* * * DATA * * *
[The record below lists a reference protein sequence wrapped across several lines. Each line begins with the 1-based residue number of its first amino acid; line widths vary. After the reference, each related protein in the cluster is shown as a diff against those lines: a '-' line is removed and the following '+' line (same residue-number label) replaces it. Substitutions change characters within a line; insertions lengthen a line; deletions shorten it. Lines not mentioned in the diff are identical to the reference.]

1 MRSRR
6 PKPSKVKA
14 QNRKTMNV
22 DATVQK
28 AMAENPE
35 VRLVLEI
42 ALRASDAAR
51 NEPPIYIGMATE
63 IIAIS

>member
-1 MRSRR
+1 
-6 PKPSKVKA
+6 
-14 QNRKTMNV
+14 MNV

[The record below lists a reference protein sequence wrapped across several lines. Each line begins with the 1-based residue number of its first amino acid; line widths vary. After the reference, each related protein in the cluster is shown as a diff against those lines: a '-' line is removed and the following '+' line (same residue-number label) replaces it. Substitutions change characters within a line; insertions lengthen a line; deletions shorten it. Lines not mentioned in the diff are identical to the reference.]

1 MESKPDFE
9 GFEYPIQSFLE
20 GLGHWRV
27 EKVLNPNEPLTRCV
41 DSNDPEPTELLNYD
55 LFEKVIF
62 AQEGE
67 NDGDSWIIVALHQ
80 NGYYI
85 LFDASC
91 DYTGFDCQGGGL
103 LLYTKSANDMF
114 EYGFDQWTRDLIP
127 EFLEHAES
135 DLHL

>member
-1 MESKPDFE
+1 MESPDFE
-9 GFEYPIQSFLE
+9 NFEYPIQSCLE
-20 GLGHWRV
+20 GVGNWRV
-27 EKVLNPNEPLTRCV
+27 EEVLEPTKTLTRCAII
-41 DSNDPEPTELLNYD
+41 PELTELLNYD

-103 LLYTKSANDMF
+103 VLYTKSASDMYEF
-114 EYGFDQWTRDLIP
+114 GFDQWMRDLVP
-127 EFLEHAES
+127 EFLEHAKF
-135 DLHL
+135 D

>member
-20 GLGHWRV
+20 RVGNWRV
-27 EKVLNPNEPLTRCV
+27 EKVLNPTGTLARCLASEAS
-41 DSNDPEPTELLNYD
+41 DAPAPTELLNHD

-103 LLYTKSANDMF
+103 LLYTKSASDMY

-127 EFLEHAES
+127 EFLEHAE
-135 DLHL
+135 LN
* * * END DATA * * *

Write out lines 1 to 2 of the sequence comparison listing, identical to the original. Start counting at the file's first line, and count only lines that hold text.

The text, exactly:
[The record below lists a reference protein sequence wrapped across several lines. Each line begins with the 1-based residue number of its first amino acid; line widths vary. After the reference, each related protein in the cluster is shown as a diff against those lines: a '-' line is removed and the following '+' line (same residue-number label) replaces it. Substitutions change characters within a line; insertions lengthen a line; deletions shorten it. Lines not mentioned in the diff are identical to the reference.]

1 MRSRR